Joseph Lynch, in a family photo

The family of Joseph Lynch gathered Saturday to celebrate his life at one of his favorite places, Horserace Brook Campground near Millinocket.

They stood in a circle in Nesowadnehunk Deadwater lake and laughed and cried, sharing memories of him. His loved ones each took a handful of Lynch’s ashes and released them in the water.

“This is where he wanted to be,” said his daughter, Colleen Baker. “Early in the day, we cooked a meal on the open fire. It was beautiful. It was beautiful to share that with my grandson, Lucas, who called him ‘The Old Man.’”

Mr. Lynch, who died July 9 at age 76, was remembered by his family as a colorful and adventurous guy with a passion for the outdoors.

He grew up in a family with eight children in Portland’s Bayside neighborhood. He was a 1962 graduate of Portland High School and a standout on the school’s track, basketball and golf teams.

Mr. Lynch was a boilermaker and member of the Local 29 from the late 1970s to 1989. He worked primarily in paper mills across Maine, New Hampshire and Vermont. It was during this time that Lynch developed a love for the outdoors.

“He had an opportunity to check out Baxter State Park and the area,” Baker said. “He was all excited. He told my mother… ‘You got to get out here with the kids.’ We ended up renting a cabin out there. We took a lot of trips out to Baxter State Park as kids.”

Janie Lynch, his wife for 31 years, would pile their three kids in the car and visit him at job sites near lakes and camping areas. Baker recalled the summer they spent at Maidstone Lake in Vermont.

“It was gorgeous,” she said. “I think I was 12 years old. We had a cabin and a little motorboat. He would let us kids take off in the boat.”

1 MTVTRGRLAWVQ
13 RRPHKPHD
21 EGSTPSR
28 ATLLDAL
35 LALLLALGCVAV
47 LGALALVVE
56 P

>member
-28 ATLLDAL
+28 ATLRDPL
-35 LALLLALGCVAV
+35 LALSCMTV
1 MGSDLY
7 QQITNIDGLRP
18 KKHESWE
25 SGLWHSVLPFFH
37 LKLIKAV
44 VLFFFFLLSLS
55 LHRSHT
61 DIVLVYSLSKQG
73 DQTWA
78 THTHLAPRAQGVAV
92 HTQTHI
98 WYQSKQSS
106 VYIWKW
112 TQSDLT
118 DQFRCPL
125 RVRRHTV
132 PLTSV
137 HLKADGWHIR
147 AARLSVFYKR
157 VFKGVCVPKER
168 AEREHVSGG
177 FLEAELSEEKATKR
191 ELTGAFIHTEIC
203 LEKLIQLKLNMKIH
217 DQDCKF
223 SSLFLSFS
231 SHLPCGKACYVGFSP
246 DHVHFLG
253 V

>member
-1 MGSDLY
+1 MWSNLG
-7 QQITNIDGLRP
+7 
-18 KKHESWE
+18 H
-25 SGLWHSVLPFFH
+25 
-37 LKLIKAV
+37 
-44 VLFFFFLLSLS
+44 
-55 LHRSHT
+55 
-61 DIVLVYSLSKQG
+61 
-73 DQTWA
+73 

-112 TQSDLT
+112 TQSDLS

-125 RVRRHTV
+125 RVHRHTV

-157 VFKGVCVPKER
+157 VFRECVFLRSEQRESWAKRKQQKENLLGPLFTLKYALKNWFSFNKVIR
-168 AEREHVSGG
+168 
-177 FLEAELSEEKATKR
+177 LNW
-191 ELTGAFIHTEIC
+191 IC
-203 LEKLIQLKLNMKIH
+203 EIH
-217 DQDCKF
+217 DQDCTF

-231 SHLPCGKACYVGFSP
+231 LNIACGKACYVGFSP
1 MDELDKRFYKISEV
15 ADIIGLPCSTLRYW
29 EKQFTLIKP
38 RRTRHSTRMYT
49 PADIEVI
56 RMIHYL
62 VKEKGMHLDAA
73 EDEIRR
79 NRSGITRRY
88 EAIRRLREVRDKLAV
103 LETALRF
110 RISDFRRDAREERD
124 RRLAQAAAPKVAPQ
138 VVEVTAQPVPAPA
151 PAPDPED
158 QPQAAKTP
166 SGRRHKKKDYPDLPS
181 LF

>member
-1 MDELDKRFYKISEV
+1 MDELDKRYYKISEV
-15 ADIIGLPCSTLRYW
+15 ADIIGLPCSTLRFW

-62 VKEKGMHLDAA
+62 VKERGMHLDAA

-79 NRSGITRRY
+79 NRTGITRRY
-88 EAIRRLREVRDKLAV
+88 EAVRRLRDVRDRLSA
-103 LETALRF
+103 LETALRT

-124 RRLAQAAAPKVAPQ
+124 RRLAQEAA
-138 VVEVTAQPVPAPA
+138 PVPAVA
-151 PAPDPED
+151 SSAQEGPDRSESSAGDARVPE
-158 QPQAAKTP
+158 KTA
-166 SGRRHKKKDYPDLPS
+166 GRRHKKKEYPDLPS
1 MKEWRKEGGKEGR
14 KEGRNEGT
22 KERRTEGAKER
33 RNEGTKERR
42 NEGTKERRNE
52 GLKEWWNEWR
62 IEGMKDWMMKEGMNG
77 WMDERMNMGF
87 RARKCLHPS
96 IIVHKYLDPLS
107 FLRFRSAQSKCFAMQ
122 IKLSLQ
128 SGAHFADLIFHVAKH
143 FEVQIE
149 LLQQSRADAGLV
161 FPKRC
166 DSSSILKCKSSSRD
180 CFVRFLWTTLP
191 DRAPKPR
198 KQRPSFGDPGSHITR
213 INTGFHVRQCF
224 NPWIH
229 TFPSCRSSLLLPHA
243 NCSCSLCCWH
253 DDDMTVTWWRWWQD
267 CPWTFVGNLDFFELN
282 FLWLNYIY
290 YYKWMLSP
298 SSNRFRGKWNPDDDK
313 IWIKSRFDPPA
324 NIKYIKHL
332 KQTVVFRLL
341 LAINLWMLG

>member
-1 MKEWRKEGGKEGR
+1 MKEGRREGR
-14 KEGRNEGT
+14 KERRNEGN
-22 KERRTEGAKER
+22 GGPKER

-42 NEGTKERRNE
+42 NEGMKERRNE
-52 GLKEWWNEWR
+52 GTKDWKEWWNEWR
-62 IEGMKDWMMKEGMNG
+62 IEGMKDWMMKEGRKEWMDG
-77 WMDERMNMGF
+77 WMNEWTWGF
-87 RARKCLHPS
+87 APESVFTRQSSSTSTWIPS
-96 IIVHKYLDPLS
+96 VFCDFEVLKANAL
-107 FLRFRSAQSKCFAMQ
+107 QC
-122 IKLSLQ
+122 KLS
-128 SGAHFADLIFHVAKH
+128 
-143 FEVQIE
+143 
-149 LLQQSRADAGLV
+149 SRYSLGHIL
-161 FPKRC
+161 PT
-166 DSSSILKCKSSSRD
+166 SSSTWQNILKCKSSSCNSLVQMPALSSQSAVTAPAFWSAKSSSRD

She also remembers trips to Crescent Beach State Park in Cape Elizabeth.

“He would sit at the campsite and man the grill,” she said. “He would have a baseball game on. Us kids would be running all over the place swimming, catching crabs and stuff like that. He would be right there with his newspaper, reading it front to back.”

Around 1990, Lynch fulfilled a years-long dream of backpacking and tenting in Alaska. He worked as a custodian at Gray/New Gloucester High School from 1990 to the early 2000s. He also worked at the Milestone Recovery shelter in Portland.

Mr. Lynch and his wife lived in Cumberland, where they raised three children.

He was described affectionately by his two daughters as a rebel and a badass who lived life to its fullest. He went fishing a lot, camping too. Baker said he loved to gamble and go to the horse races. She said her father frequented bars and shot pool to make money.

He spent the past five years or so at Biddeford Estates, an assisted living facility. He endured a years-long struggle with lung cancer and heart disease.

“The nurses would say he’d take off and go to Hannaford to buy cigarettes and alcohol. He had a girlfriend. That was his gig,” Baker said. “He was a renegade. As he got older, he was going to do what he wanted to do.”

In May, he went to live with his other daughter, Peggy Lynch, and her partner, Gregory Christy, in Poland.

Peggy Lynch said the move was unexpected. She said Christy went to visit her dad and he was waiting outside the assisted-living facility holding a trash bag stuffed with clothes. He wanted to leave and go home.

“Greg said, ‘Your dad is out here with a bag thinking he’s coming home. I don’t want to leave him here,” Lynch recalled. “He was crying.”

The next day, Mr. Lynch left the facility to live with his daughter. He stayed until he died.

Peggy Lynch said he never said a bad word about anyone, and he never complained.

“He would ask me how I was doing in the morning,” she said. “I’m like, Jesus, you’re barely breathing here … The strength he had with everything going on was tremendous. I asked him too, how are you handling this? He said, ‘Well, you know, Peggy. You just don’t think about it. Every day you get up and make it the best day you can.’ He really did that.”

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